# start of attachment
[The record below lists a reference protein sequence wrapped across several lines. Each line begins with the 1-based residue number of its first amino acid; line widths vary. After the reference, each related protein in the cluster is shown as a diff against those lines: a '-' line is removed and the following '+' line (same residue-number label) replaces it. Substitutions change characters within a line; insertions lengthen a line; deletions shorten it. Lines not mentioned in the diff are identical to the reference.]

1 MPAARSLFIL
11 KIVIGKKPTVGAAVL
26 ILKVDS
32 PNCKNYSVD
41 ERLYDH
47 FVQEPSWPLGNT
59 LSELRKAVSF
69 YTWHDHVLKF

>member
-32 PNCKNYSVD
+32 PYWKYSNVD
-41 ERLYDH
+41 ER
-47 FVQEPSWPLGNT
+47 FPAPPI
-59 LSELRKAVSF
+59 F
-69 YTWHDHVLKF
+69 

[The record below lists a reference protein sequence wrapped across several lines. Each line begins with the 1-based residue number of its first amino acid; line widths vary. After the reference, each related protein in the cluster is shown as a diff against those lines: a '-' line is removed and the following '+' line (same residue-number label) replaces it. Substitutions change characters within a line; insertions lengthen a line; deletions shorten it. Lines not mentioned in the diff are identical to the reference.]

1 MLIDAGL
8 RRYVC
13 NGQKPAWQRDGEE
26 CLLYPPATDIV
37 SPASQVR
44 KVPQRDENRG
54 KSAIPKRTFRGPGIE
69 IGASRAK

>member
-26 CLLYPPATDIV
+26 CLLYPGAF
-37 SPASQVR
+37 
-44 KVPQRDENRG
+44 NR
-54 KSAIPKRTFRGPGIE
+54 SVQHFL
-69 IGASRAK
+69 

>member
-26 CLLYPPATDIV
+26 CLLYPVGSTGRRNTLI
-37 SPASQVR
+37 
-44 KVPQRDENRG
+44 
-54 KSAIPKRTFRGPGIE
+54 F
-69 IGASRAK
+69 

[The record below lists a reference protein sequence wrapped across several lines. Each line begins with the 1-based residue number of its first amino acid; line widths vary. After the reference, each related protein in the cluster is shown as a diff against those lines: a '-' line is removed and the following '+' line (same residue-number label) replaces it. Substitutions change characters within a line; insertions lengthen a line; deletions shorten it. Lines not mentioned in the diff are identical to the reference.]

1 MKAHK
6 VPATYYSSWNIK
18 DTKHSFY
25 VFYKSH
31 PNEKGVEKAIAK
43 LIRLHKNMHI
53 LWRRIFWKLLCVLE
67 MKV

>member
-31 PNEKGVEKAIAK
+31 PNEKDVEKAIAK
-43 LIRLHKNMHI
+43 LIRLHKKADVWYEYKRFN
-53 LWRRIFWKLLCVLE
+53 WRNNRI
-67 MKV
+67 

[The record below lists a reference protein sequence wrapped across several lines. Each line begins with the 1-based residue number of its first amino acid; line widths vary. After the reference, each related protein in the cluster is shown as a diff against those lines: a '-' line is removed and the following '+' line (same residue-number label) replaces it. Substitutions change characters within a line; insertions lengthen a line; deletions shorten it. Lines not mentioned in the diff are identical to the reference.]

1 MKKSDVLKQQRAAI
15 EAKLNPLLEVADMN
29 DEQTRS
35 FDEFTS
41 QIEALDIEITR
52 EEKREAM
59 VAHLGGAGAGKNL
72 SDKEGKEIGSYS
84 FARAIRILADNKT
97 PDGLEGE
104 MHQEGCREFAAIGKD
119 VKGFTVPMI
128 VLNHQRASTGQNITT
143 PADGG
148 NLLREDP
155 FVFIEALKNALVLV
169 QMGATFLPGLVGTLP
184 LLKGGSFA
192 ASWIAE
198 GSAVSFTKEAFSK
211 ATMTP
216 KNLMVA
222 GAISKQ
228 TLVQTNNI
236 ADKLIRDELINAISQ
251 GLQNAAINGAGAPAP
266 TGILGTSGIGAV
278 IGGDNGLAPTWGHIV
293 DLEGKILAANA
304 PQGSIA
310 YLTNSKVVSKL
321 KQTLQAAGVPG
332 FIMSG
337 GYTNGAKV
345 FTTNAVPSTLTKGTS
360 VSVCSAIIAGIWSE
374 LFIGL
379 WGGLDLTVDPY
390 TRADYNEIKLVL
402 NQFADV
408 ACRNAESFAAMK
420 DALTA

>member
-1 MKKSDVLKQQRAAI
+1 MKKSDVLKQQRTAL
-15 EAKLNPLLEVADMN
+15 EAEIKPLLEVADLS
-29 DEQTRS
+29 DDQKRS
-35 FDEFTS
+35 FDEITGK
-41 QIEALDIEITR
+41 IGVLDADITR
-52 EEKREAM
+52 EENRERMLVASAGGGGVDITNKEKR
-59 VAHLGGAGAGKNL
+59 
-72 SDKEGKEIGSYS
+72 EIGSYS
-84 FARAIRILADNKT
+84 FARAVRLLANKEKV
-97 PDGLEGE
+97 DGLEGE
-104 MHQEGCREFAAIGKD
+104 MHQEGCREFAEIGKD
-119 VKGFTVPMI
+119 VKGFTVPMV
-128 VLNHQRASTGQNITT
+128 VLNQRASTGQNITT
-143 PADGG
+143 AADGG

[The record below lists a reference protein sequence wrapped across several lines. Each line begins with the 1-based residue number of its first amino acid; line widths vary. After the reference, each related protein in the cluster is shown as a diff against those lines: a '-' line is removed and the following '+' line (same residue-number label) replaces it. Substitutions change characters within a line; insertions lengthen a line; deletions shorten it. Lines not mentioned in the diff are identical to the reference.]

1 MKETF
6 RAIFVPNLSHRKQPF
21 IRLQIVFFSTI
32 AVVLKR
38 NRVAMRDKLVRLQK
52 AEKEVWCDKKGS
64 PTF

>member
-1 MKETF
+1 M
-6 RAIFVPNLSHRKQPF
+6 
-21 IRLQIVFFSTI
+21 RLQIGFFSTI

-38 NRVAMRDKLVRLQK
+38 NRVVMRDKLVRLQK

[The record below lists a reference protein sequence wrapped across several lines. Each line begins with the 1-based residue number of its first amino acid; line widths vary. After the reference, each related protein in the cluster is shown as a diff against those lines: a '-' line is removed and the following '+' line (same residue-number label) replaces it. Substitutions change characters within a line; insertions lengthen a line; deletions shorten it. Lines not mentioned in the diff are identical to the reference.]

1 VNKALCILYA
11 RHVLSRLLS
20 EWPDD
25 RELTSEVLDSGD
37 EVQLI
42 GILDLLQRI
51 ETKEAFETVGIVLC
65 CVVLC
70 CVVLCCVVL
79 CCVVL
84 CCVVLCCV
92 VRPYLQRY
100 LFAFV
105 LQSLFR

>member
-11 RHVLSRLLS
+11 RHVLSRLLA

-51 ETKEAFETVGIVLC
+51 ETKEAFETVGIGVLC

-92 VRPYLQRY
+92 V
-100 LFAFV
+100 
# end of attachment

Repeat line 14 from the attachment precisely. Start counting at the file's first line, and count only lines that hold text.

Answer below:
+41 ER